Onward & Upward: Go Behind the Scenes of Priceline’s Social Media
Karianne Stinson heads social media for Priceline. Her role – part strategist, part crisis manager, and part travel ambassador – requires a clear vision plus a huge dose of patience. Stinson opens up about the challenges she faces day-to-day and the long-term course she’s setting for the company.
CCO: You manage a very complex operation – one that includes customer service, promotions, and content delivery. Tell us about the process and systems you’ve put in place.
Stinson: When I started, it was just me handling customer service, community management, and strategy. We have since invested in growing our customer service and related processes for social. I now have a counterpart within our customer care team who’s the manager of social customer care, and he’s hiring agents who engage in the channels.
With the customer care team in place, it gives me more time to focus on marketing and community building. I work closely with our brand team and the rest of the marketing team on our integrated content efforts. I also work with our product and mobile teams to highlight new features and services for our customers.
For example, we had an integrated campaign across all of Priceline.com, including email, TV, and web this summer. We promoted our feature called Tonight Only (i.e., customers can book a hotel that same night). We had done surveys and knew why people were booking last minute, so we took that information and turned it into content to promote Tonight Only.
It was engaging content that was more focused on the reason people book last minute rather than deals. We want to highlight what the deals mean for our customers – what they’re able to do or the places they can visit because they saved money with Priceline.
CCO: A lot of brands when they respond to negative feedback online sound very scripted. I’ve noticed Priceline does a nice job personalizing responses. Tell me about how you manage that – and balance the need for consistency with the desire to sound human.
Stinson: That’s a core value for Priceline: We should be as personable as possible. We take complaints as opportunities to show we offer help and care – that we are here for you. It’s a human that’s sitting at the other end of the computer trying to help with your unique situation. It’s a process that’s evolving as we grow our team. Of course it has to be scripted to a point because there are pieces of information we need to relay, but we never want to be copy/pasting. Our team needs to be as personable and empathetic as possible to connect with our customers.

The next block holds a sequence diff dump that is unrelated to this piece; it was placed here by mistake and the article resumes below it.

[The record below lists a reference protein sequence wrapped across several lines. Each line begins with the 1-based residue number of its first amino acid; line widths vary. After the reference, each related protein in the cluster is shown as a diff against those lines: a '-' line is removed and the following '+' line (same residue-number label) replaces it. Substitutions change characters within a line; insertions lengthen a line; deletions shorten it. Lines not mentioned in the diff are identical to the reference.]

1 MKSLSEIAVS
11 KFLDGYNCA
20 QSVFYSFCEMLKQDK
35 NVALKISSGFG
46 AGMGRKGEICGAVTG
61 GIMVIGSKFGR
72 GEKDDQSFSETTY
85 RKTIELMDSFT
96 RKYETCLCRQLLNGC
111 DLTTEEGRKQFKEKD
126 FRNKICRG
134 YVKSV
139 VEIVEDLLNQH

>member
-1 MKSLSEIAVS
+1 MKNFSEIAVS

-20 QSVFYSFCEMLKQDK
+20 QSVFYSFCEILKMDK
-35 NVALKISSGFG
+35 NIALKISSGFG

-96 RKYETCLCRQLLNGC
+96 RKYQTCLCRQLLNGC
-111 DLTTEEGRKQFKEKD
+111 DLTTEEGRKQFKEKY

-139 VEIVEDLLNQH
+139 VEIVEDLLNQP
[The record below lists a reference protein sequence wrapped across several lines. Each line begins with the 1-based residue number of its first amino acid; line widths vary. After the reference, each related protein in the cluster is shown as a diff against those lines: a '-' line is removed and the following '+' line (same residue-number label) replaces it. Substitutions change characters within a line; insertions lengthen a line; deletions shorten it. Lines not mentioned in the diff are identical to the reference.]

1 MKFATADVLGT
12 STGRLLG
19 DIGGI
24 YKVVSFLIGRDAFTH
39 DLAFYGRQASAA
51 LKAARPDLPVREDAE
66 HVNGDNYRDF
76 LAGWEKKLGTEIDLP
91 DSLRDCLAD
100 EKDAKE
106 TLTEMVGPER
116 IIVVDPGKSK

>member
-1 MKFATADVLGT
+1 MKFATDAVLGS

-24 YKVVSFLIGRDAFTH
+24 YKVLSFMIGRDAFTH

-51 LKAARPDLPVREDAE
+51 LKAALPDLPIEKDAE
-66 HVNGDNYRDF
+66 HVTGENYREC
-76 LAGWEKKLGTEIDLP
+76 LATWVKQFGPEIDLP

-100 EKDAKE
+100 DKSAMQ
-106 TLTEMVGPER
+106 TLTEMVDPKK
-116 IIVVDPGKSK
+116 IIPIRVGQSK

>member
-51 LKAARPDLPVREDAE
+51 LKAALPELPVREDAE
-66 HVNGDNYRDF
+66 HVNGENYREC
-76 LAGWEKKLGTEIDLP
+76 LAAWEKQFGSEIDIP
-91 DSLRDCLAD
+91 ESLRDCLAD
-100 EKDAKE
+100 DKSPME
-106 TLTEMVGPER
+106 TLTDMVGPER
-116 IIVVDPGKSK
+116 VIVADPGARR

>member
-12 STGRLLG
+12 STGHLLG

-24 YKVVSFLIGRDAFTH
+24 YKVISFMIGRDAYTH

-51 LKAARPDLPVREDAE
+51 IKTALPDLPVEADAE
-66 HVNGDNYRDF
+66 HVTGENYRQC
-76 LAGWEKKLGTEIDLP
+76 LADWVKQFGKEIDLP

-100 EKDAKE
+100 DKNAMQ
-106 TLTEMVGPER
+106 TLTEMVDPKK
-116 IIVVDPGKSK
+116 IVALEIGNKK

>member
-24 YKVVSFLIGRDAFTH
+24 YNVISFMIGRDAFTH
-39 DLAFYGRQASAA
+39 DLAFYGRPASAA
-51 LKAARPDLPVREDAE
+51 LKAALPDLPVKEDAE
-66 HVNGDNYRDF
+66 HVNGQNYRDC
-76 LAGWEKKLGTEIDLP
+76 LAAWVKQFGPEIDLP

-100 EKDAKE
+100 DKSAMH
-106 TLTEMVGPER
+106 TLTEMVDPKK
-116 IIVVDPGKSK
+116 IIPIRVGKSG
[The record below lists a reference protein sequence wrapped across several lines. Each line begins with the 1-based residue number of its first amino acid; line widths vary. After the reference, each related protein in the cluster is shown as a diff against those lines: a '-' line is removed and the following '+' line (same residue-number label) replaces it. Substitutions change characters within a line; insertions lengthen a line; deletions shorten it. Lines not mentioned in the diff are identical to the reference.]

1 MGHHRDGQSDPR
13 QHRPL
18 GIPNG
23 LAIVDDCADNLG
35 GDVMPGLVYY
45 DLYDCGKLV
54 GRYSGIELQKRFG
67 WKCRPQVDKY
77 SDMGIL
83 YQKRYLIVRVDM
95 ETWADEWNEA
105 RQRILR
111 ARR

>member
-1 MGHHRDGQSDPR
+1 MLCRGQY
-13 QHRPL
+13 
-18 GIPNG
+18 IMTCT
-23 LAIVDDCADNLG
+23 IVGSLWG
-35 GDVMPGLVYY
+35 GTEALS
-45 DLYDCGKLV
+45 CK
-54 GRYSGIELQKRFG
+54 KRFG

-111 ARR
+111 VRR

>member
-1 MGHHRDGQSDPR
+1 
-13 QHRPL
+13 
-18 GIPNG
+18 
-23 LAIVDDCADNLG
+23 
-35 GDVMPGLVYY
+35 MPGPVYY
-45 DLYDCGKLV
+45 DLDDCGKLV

@IanTRyan Hi. You will need to call our Travel Services team. Their number is 1-877-477-7441 and they are available 24/7. Thanks. ^CG
— Priceline.com (@priceline) January 2, 2016
CCO: Does the person who responds first see the customer through to the end?
Stinson: It depends. We have different products and there are a lot of rules and regulations unique to each product, so we begin by finding out the trip number or other booking information; then we may shift the conversation to someone in airfare, for example, because they know that segment backward and forward. We work with Sprinklr as our social CRM; it lets us see the history so we never have to say, “Tell us the story again.”
CCO: Social media can get negative. How do you help your team battle fires all day long, keep them engaged, and avoid burnout?
Stinson: It’s definitely a challenge, especially on Twitter. People are far more likely to complain than they are to talk about the great experiences they have. First, we try to highlight happy customers. We get a lot of comments such as, “Thank you so much for your help. You’ve restored my faith.” We highlight those as much as possible. We give bonuses to agents who are commended online or through email. I also tell people to remember it’s not personal. Travel invokes a lot of passion – both good and bad. Sometimes you need to step away from the computer to take a break. You also need to take time off and take vacations. I have had to train myself to unplug when I’m on a vacation because it’s too easy to check the feed. You need to know when to separate yourself and not make everyone’s problems your own.
When Followers Attack: A Monty Python Guide to Maintaining Social Media Harmony
CCO: At the Content Marketing Institute, we use a 4-1-1 rule borrowed from our friend Andrew Davis: For every one self-serving tweet, post or update, a brand should share four new pieces of content and one re-share. Do you have a formula you use?
Stinson: We don’t have a formula, but we are using influencer marketing a lot more. One of my goals is to get other people talking about us. During the promotion for Tonight Only, we worked with the Eh Bee family (famous on YouTube) to create content that was less about Priceline and more about connecting through a moment with the family. It was about why you would book at the last minute, and we wanted it to resonate with the Eh Bee’s audience. It performed really well. Last I looked, it had five million organic views – all on Facebook.